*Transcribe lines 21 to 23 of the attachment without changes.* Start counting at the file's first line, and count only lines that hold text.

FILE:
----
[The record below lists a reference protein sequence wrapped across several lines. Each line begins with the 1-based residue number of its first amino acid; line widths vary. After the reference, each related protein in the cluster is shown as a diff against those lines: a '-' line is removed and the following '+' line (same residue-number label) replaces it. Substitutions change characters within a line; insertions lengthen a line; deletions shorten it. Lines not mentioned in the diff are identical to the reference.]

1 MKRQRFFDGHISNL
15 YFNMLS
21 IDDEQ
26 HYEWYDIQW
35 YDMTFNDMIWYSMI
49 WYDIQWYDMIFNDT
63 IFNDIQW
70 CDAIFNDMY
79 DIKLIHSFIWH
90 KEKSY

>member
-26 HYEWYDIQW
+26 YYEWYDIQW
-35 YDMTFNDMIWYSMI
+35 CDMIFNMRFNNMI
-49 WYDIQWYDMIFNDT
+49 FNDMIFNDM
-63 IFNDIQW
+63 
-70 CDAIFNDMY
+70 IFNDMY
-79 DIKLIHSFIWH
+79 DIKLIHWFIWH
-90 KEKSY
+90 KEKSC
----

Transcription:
-70 CDAIFNDMY
+70 IFNDMY
-79 DIKLIHSFIWH